I discovered an intuitive sense of direction, developed endurance, and a sense of adventure by hiking frequently, ever delightfully surprised by what we happened upon…whether that be a good solid walking stick, an intricately spun spider’s web, a funky tree hollow, a swampy marsh, a captivating small waterfall, or a thicket of raspberries just ripe enough for picking & eating off the vine. And, then there was the exhilarating feeling of swinging up high enough to touch the tree branches — oh, the awesome tree swings — to know what it feels like to fly!

There were activities that I went into tentatively, like night walks (without a flashlight) and trust falls, but I always learned something incredibly important about myself and my fellow campers/counselors — that we were mightily capable of tapping into our lesser explored senses and strengths.

Equally as important, these activities nurtured feelings of interpersonal trust and camaraderie. At camp, I learned what it meant to be resilient by pushing past personal limitations and conquering fears. I discovered my own competence and burgeoning sense of independence.

With gentle urging, Don was the first person to teach me the value in stretching beyond what is comfortable, to look outside the confines of complacent thinking and seek a deeper understanding of myself in relation to others, to the Earth, and to recognize the interconnectedness of all living things.

Don’s teachings, as well as simply being at Nature Camp, a wooded sanctuary, instilled within me a deep respect for the ecosystems upon which all life is sustained and dependent.

This respect translated into a deep knowing that I, that we, each have a responsibility to act as environmental stewards, to care for our Earth as though she is indeed our Mother.

The impact of camp in my life has been far reaching. Often, sometimes several times each day, I see the interconnectedness and interweaving of its and Don’s influence. I see it in choosing to eat organic, locally produced whole foods; in choosing green energy and natural materials for our home; in creating and using organic, unrefined body products; and, in finding resonance with Waldorf education for my own children’s schooling.

The impact extends to finding Spirit whenever I look out or step outside. I experience Spirit when I see flora and fauna; I smell it, breathe it and feel it on the wind, and I know it when I get down on my knees to dig in the earth, with the rich sensation of soil squishing between my toes. I know that by going out in nature, I will find calm, balance, and serenity.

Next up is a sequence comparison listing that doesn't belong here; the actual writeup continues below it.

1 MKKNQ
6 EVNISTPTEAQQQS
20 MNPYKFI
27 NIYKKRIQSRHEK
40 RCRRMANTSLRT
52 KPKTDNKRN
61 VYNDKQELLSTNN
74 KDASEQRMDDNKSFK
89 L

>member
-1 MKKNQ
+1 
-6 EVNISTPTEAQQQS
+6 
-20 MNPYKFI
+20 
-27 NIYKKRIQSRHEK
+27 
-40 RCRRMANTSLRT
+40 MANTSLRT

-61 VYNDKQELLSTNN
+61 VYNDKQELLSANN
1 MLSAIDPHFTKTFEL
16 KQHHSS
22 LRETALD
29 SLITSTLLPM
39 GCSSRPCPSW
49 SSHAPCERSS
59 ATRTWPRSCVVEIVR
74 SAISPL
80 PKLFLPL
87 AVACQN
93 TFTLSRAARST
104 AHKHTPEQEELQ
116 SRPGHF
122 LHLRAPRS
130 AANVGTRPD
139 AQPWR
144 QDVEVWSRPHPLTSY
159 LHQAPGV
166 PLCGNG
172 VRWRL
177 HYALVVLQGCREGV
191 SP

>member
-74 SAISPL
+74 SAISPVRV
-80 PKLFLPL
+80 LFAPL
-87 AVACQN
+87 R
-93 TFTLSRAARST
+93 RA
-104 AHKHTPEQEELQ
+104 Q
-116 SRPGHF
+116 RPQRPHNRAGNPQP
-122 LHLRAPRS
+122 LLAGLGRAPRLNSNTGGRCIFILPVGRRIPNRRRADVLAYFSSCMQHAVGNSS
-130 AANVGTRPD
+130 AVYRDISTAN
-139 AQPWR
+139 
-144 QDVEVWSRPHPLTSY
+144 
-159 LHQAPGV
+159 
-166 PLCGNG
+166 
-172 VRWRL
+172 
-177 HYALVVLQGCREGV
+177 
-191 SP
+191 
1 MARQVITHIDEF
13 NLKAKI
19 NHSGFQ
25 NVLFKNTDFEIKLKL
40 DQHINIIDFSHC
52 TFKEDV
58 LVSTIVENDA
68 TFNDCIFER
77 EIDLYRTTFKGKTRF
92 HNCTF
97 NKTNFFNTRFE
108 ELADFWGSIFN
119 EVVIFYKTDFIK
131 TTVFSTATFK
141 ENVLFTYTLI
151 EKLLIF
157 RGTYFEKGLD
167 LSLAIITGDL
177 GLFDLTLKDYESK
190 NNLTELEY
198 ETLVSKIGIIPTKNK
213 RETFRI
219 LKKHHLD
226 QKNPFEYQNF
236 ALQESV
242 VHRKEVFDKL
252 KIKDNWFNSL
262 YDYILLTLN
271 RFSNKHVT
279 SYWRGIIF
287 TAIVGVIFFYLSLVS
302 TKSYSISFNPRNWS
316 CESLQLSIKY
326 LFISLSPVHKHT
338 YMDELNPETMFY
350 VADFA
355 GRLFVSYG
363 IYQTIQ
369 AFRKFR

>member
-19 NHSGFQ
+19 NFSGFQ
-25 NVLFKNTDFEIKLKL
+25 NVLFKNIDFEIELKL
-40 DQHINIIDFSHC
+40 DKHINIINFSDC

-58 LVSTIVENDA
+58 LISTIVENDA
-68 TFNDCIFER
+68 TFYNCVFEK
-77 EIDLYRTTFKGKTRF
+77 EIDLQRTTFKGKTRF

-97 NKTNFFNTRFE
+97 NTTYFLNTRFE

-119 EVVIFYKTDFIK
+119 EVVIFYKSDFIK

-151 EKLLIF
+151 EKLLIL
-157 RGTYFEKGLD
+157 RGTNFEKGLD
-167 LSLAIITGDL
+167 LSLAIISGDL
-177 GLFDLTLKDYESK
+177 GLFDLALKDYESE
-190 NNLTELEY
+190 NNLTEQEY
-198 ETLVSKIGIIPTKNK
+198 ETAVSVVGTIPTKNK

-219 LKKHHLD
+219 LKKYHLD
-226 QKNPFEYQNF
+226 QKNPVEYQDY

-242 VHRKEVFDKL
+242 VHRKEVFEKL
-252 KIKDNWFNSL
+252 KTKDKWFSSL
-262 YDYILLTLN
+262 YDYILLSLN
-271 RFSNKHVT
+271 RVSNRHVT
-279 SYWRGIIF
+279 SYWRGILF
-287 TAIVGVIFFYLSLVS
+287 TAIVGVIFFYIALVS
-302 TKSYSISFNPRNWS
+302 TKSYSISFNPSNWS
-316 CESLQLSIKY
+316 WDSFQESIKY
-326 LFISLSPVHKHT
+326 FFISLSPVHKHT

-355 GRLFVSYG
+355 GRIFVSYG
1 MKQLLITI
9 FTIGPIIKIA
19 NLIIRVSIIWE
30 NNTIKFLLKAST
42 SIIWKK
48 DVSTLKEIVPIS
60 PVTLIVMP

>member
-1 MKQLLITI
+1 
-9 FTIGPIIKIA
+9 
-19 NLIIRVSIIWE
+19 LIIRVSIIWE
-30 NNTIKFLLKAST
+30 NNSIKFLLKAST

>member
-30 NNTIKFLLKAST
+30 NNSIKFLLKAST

Those years at DWNC-NC formed the basis of my spiritual philosophy, to approach my relationships with all living things with purity of intention and mindful presence.

My heart weeps when I witness land being clear-cut or a large tree being taken down. Have we not learned that we, as a global community, lose vital life force when we behave in these reckless ways? It is up to those of us who have been taught about and have clarity around this fundamental relationship with nature to carry on the message:

~to help others develop a love of,
~to witness and experience the inherent beauty and healing qualities of,
~to cultivate sustainable practices in support of, and
~to leave a much lighter footprint upon the land, and especially upon
wild places.

Currently, I live too far away to take my own children to Nature Camp during the summer months, but as I am able I hope to recreate something similar in their own childhoods — and at the very least to pass on a genuine reverence and love for the environment — to know the awe and wonder of communing with nature.

Thank you, Don, for the many ways in which you’ve taught me ~and the many~ of our one-ness with each other and with nature. I am forever grateful.


Meet NC’s 18th of 40 Alumnae: Rachael Tanner

In celebration of the 40th anniversary of Nature Camps, we’re introducing 40 alumnae, counselors and parents over the next several months.

These alumnae are dispersed around the globe, are passionate about their life’s work and the environment  — many raising families and delighting in watching grandchildren —  all continuing to work in the service of others.

Rachael Tanner, who continues to call Baltimore home, is a poet, artist, yogini, therapist, with a Masters of Divinity and Masters of Social Work. She recently received her LCSW-C, and is looking toward working on a PhD in English.  She started at Don Webb Nature Camps in 1984 as a camper and later worked as a Counselor followed by Co-Director.  While these days she visits camp, she lists her end date at Nature Camps as “infinity years.”